‘If there’s snow, it could happen’: Avalanche experts warn Utahns to gear up for busy season

LITTLE COTTONWOOD CANYON, Utah – Early snow added urgency to the annual avalanche control meeting, prompting experts to push for preparedness.

In a blur of white, Utah’s backcountry got an early taste of winter Tuesday.

“We’re all getting amped up!” said Tracy Christensen, Wasatch Backcountry Rescue’s president.

But where there’s snow, there’s danger.

“The backcountry, it’s very unforgiving,” said Sgt. James Blanton with the Unified Police Department Canyon Patrol.

During any given winter season, Utah sees dozens of avalanches – last year four of which were fatal. It only takes a few inches of snow to prompt a slide.

“If there’s snow, it could happen,” Christensen said.

“You can get knocked down and buried by that little bit of snow that we do have,” Blanton said.

The early season snowfall, adding to the urgency behind an annual preparedness meeting featuring avalanche professionals – among them, search and rescue groups, Wasatch Backcountry Rescue, Unified Police Department Canyon Patrol, as well as partners from nine different area ski resorts.

“We plan for a busy winter season,” Christensen said.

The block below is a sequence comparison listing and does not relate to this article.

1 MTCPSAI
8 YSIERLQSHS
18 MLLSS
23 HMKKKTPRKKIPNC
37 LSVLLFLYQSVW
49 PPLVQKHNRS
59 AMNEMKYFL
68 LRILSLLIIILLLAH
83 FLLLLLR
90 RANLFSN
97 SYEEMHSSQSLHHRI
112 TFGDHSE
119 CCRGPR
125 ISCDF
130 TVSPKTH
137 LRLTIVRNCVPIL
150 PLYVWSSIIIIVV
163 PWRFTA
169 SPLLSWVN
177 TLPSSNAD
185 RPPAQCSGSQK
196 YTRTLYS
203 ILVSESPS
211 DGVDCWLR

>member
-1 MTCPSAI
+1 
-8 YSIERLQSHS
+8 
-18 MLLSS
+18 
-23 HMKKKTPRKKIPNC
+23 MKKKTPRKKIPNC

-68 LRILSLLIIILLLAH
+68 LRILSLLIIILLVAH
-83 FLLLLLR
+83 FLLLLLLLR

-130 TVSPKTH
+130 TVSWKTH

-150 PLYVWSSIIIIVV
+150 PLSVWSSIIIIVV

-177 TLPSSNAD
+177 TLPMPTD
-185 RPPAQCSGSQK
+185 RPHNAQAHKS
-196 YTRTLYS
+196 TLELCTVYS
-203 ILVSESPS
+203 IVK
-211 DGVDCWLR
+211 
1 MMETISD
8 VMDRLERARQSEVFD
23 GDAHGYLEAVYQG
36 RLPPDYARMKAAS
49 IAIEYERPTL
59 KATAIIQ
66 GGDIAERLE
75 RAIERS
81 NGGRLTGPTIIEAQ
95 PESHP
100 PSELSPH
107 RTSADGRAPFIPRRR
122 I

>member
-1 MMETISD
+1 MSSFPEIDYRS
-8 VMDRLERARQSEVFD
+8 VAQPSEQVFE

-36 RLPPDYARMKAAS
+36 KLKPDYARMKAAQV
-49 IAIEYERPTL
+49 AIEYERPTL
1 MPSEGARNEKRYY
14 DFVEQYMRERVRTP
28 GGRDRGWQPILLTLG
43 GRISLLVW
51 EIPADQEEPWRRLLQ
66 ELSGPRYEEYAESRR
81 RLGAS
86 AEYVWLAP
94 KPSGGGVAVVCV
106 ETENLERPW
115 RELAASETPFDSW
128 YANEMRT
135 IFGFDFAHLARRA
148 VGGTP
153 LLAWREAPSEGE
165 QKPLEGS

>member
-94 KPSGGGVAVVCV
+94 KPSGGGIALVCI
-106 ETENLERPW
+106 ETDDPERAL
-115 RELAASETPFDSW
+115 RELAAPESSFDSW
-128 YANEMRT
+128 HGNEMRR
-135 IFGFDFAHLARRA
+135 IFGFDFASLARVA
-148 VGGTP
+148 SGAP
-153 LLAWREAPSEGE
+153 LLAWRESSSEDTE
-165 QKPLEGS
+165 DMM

The meeting focused on education – the group created a plan and call-out schedules to ensure there is always someone ready and able to go in the event of an avalanche.

“If someone needs our help, we are doing everything we can to be prepared and educated and ready to respond,” said Christensen. “Our mission is saving the life of an avalanche victim.”

Now, they are extending the pressure for preparedness to those who recreate in Utah’s backcountry.

“The message that we'd like to get out to everyone that's going out there today is: be searchable,” said Christensen. “Get educated, check the avalanche forecast before you go out, don't travel alone, let other people know where you're going and check in with them, always make sure you have a beacon, check your batteries at the beginning of the season, always travel with a shovel and avalanche probes.”

Above all, ‘be smart.’

“If you don't have avalanche probes, or a beacon, or cold weather gear, or the gear to stay overnight potentially, don't come up and don't go in the backcountry,” said Blanton. “Mother nature is pretty unforgiving, the weather is pretty treacherous up here right now.”

Current avalanche forecasts can be found on the Utah Avalanche Center’s website.

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